Jeong Bong-ju, a vocal critic of the President and a show host of the nation's most popular satirical podcast, Naggomsu, was sentenced a jail term for raising allegations of BBK stock price manipulation against the current President. Some citizens have posted this poster on a subway to show signs of support for Jeong.
More than 250 Syrians have been killed over the past two days, sending shock waves around the world. Reports of “horrific massacres” come from the opposition Syrian National Council (SNC), which has urged the Arab League to condemn the killings and the United Nations to take measures to protect civilians. Netizens react to the crimes being committed against Syrian civilians under the Twitter hash tag #ChristmasMassacre
“Everyone's waiting for Navalny ) 5 more minutes! pic.twitter.com/3BRHiuGa,” tweeted [ru] @varlamov a short while ago, posting a picture of the crowd waiting outside a Moscow prison for activist Alexey Navalny‘s release. @plushev tweeted [ru]: “Absolutely fantastic numbers. In the middle of the night, some 5,000 people are viewing [the...
Barbados Underground offers an analysis of the “headache” created for Prime Minister Freundel Stuart by a now notorious leaked letter allegedly demonstrating his party's doubts about the PM's leadership. “Whatever he does must positively feed public perception that he is in charge of his men. The question is: will it...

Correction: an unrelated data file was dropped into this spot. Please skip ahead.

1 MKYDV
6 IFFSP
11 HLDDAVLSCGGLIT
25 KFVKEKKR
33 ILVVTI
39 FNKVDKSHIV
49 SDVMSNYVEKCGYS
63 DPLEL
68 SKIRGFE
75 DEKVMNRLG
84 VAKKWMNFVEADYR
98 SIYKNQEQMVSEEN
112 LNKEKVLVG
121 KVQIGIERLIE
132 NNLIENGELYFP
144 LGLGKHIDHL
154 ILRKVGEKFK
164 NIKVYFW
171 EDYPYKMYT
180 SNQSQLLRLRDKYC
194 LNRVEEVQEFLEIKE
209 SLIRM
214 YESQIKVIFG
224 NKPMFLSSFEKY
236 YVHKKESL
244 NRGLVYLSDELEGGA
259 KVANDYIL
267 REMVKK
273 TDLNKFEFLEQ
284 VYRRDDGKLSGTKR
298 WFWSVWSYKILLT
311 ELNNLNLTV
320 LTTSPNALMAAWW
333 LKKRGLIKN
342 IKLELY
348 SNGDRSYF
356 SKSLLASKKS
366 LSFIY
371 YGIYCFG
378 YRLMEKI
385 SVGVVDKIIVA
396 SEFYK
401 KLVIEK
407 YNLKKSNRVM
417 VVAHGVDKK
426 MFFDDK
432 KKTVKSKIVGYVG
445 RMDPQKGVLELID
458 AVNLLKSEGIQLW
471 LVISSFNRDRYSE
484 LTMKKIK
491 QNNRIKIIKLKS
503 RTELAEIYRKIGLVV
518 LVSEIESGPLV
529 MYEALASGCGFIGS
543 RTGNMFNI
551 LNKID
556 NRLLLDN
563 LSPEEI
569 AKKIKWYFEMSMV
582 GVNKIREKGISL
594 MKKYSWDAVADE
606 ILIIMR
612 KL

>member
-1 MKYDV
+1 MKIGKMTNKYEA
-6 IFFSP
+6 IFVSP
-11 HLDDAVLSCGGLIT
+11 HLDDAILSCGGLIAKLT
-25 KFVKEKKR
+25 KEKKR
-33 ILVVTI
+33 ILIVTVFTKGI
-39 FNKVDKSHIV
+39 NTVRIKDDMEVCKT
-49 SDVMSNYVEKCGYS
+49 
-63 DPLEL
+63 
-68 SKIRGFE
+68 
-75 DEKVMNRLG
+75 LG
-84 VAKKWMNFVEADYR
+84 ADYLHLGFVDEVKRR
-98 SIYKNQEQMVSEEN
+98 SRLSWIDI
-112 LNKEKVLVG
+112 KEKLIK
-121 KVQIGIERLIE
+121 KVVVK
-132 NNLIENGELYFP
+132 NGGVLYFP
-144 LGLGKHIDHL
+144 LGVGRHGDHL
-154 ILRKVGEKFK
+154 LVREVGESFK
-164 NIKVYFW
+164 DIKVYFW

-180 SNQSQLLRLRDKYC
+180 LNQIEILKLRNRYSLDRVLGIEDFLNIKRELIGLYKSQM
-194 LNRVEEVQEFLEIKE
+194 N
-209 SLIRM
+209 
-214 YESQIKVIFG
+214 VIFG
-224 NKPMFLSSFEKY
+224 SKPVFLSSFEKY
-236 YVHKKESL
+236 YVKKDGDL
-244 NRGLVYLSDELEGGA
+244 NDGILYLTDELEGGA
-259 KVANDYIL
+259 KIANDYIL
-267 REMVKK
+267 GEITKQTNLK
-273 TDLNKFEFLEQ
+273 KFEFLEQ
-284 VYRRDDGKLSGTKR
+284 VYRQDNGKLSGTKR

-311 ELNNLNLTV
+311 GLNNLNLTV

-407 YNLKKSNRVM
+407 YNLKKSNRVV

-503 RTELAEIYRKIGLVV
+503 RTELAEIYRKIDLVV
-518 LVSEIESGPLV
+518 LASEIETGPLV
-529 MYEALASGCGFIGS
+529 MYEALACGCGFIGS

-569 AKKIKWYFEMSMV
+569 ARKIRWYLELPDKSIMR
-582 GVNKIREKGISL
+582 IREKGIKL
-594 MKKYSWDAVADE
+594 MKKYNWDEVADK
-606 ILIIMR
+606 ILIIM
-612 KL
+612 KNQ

Since North Korean dictator, Kim Jong-il's death on December 17 from a heart attack, the South Korean Twittersphere has lit up with numerous responses to the news. Lee Yoo Eun reports.
Barbados Underground and Barbados Free Press comment on a controversial letter allegedly written to Prime Minister Freundel Stuart by members of his party, expressing a lack of confidence in his leadership, and subsequently leaked to the media.
Kim Jong Il, the North Korean dictator has died. Although the death of the world's one of the notorious dictator is something what people should welcome, most South Koreans have expressed worries on the instability his sudden death might bring to the Korean peninsula.
Syrian blogger Razan Ghazzawi was released tonight, after spending 15 days in a Syrian prison. Ghazzawi, who blogs under her real name from Syria, was arrested at the Syrian-Jordanian border, while on her way to attend a press freedom workshop in Amman. Her arrest was criticised by netizens around the world.
Hundreds died in many parts of Mindanao Island in southern Philippines after tropical storm Sendong hit the country last Friday. The casualties could be worse and may even reach more than 600. It’s the worst flooding to hit the north part of Mindanao in many years. Netizens immediately used the web to report about the disaster and to call for support
The Nanfang has compiled a day-by-day summary of the recent events in the village of Wukan in southern China's Guangdong province, still under siege.
Brazilian cartoonist Carlos Latuff reveals on Twitter that the tear gas devices used for repressing the civilian population of Bahrain is manufactured [pt] in the city of Nova Iguaçu, in the state of Rio de Janeiro, and adds he feels ashamed [pt] for his country exporting such weapons.